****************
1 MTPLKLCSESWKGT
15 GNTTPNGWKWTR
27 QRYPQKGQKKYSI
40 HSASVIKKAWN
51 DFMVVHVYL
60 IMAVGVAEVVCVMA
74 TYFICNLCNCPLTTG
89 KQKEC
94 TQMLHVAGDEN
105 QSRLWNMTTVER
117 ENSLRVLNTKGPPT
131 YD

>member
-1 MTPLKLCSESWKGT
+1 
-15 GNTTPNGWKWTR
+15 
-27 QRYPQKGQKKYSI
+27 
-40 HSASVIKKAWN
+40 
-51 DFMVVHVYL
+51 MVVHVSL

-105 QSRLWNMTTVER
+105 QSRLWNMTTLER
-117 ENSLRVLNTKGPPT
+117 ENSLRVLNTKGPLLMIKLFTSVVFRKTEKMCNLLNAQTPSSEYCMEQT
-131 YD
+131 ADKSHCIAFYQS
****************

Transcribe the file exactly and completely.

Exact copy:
1 MTPLKLCSESWKGT
15 GNTTPNGWKWTR
27 QRYPQKGQKKYSI
40 HSASVIKKAWN
51 DFMVVHVYL
60 IMAVGVAEVVCVMA
74 TYFICNLCNCPLTTG
89 KQKEC
94 TQMLHVAGDEN
105 QSRLWNMTTVER
117 ENSLRVLNTKGPPT
131 YD

>member
-1 MTPLKLCSESWKGT
+1 
-15 GNTTPNGWKWTR
+15 
-27 QRYPQKGQKKYSI
+27 
-40 HSASVIKKAWN
+40 
-51 DFMVVHVYL
+51 MVVHVSL

-105 QSRLWNMTTVER
+105 QSRLWNMTTLER
-117 ENSLRVLNTKGPPT
+117 ENSLRVLNTKGPLLMIKLFTSVVFRKTEKMCNLLNAQTPSSEYCMEQT
-131 YD
+131 ADKSHCIAFYQS